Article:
McDonald's alters key ingredient in executive pay
The fast-food chain no longer compares its top-level salaries to those at Costco -- possibly because the discount retailer's CEO isn’t paid as generously.
Call it McDonald's (MCD) secret sauce for executive pay, if you will. It's the list of peers the fast-food chain compares itself with when setting executive pay.
The list provides a glimpse into the black box of executive compensation, which has come under fire from shareholders and Americans for growing ever more distant from that of the common worker.
McDonald's noted in its proxy that it considers nearly two dozen major American companies as its peer group when it comes to setting executive pay, ranging from Walt Disney (DIS) to FedEx (FDX). Not all of those companies directly compete with McDonald's, but the burger giant said it competes with them "for talent."
Yet hidden in the regulatory filing was an eye-opening nugget. The compensation committee last year banished Costco (COST) from its peer group.
Why? Costco was exiled "as a result of general differences in compensation structure and philosophy." The filing doesn't specify what those differences are, but a quick gander at some numbers may provide some insight.
McDonald's last year paid chief executive James Skinner $27.7 million in total compensation, including a $10.2 million payment as part of his retirement, according to the proxy. Incoming CEO Donald Thompson earned $13.8 million, no small potatoes either. (The average fast-food worker, by comparison, earns about $18,500 per year, according to Bloomberg.)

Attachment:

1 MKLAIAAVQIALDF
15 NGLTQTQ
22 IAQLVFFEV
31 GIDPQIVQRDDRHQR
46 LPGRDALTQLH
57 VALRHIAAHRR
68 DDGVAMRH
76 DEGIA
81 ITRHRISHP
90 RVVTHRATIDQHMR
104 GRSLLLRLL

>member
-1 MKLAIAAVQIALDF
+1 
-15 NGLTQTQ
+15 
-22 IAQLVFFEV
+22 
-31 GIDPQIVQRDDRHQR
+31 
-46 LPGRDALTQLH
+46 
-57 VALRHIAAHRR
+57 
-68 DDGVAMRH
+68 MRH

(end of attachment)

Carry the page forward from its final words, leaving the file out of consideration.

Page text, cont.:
Meanwhile, Costco chief executive W. Craig Jelinek earned $4.8 million last year. That's just 17% of Skinner's pay and about one-third of Thompson's compensation.
As the Huffington Post notes, relying on peer groups to set compensation has come under fire, with some critics charging that companies were hand-picking the lists so that their CEO pay would look reasonable. A recent study suggested that such benchmarking tends to drive up executive pay.
One thing's for sure: While most Americans suffer from stagnating pay, many executives are reaping ever bigger rewards.
Follow Aimee Picchi on Twitter at @aimeepicchi.
- Del Taco stuffing new burrito for the stoner market?
- T-Mobile hangs up its 'deceptive' ad campaign
- Will waitresses finally get a minimum wage hike?
my disgusting management team now thanks us for doing a wonderful, wonderful job, each and every phone call........no raise in 3 years, each year the medical increases, which I canceled...for food, rent, elec....indefinite wage freeze....they call it